For the NRE Labs project as a whole, putting everything in Git is central to the spirit of the project. “Curriculum as Code” is part of what makes NRE Labs tick - instead of storing the curriculum behind closed doors, it's published for all to not only see, but also contribute to.
We've taken this idea and extended it to all aspects of the project, not just the curriculum, or the technical bits of the Antidote platform. Everything we do is represented in a GitHub repository somewhere under the
nre-learning org. For example:
The NRE Labs Website and Blog is powered by a static site generator called Hugo, which takes simple Markdown files located in our nre-blog repo and renders them automatically into static HTML pages. This makes the blog much easier to manage, while also allowing folks to contribute without having to be web developers.
All of the documentation you're reading here is sourced from a GitHub repository as well, and rendered into this nice view by a service called GitBook. It is also written in Markdown. If you want to contribute to these docs, you can either open a pull request to this repository, or get in touch with us, and we may be able to work something else out.
Our governance and technical planning docs are written in Markdown and added as Pull Requests to the proposals repository. Not only does this allow anyone to easily contribute to these, but this public model means all can participate in their formation. Pull Requests here are open to all to review at any time.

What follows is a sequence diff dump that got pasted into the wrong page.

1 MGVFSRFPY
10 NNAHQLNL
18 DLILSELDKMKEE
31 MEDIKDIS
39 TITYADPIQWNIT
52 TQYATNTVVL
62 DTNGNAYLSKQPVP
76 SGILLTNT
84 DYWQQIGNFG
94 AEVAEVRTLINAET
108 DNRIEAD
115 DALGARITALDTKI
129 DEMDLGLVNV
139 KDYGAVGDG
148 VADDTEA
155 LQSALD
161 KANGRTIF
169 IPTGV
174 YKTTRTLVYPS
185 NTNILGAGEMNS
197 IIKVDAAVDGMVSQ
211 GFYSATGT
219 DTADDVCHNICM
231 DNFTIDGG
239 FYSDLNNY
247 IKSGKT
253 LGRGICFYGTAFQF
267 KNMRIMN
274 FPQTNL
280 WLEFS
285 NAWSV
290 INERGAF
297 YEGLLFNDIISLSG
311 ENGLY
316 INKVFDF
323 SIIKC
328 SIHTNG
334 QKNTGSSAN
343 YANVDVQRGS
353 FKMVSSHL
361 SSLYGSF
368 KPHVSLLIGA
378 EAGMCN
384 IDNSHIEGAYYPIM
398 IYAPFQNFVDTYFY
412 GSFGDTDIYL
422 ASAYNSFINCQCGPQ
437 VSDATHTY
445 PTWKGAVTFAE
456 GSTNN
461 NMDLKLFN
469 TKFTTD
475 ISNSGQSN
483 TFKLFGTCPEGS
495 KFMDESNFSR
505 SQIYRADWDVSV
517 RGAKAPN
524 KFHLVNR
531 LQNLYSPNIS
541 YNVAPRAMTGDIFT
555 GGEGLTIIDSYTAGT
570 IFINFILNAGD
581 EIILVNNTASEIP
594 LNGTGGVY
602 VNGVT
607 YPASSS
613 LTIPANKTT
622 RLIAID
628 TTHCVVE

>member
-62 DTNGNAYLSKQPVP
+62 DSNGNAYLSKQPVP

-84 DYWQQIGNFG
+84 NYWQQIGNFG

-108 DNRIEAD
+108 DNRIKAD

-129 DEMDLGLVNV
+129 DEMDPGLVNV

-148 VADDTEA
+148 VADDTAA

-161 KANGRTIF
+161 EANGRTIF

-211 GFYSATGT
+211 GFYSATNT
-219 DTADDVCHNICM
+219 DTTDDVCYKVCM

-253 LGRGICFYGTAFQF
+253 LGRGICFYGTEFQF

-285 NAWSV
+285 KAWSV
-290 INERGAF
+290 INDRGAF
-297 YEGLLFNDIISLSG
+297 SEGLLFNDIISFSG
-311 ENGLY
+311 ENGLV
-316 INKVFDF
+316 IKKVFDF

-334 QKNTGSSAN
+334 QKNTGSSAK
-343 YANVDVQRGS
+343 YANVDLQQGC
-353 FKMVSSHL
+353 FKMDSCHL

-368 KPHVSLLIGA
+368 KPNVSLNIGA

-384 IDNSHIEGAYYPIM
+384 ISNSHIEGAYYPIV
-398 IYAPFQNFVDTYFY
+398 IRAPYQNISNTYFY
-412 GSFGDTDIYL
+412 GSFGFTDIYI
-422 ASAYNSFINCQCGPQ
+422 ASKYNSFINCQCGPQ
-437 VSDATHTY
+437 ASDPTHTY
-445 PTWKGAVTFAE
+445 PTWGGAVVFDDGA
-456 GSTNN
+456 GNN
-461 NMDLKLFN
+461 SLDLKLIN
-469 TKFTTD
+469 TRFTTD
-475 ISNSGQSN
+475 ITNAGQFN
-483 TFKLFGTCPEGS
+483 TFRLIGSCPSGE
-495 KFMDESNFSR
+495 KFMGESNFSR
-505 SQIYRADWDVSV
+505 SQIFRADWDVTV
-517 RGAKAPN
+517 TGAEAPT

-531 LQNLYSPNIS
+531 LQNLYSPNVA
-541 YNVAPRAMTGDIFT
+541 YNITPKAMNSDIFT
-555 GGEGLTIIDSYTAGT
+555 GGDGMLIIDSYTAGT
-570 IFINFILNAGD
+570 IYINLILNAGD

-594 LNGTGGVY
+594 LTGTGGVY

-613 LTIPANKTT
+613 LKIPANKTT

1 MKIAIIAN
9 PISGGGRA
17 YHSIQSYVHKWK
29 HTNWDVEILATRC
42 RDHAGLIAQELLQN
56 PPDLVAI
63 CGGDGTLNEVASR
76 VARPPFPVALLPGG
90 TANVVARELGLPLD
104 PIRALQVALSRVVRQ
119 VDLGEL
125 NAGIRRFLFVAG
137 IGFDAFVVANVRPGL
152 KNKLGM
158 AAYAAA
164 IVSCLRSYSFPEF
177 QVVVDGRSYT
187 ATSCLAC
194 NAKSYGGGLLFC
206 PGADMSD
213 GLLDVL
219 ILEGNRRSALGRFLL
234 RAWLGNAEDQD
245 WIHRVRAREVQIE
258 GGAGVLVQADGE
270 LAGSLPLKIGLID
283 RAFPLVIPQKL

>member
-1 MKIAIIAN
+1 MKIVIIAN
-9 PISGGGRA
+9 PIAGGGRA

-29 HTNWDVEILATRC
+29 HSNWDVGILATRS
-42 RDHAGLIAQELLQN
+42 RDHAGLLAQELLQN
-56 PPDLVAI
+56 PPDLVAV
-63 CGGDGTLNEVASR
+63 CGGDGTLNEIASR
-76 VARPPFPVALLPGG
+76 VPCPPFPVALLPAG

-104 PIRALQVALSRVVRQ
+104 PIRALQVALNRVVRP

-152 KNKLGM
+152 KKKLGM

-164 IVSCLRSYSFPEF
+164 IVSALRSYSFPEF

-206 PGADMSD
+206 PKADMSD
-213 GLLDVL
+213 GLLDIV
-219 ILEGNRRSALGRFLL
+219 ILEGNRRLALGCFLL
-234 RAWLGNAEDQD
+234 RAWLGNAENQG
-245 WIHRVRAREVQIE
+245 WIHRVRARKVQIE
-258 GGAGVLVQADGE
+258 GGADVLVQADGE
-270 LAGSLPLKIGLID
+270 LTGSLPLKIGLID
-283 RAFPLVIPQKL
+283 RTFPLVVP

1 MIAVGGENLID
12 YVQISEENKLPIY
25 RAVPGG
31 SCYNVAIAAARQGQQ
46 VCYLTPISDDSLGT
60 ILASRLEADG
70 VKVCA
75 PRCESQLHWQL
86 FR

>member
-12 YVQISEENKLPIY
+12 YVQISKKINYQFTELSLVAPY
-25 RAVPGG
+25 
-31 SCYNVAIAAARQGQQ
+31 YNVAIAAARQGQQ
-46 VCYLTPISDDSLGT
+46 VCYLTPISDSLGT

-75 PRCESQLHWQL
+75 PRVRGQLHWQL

The end result of this is a model that is public and open to all by default. No matter what you're talking about, whether core platform software, or blogs on the latest developments in the world of DevOps and NRE, it's all done on GitHub.
That said - it might be easy to assume that you have to have a developer skill-set in order to work with GitHub. Not so! You just need some tools and a little knowledge about plaintext formatting languages, which are outlined below.
First, you need to install two things on your computer:
A decent text editor. I recommend VSCode - it's free, simple enough while still being robust, and includes support for the things we will want to use it for.
The Github client. This is also cross-platform, and gives you the benefits of Github without having to do anything on the command-line.
Next, as all of the above projects use Markdown as a simple plaintext formatting language, you really should spend some time understanding it.
Finally, the guide on NRE Labs Git repositories will cover how we use Git and GitHub, and will contain links to other learning resources if you're new to Git.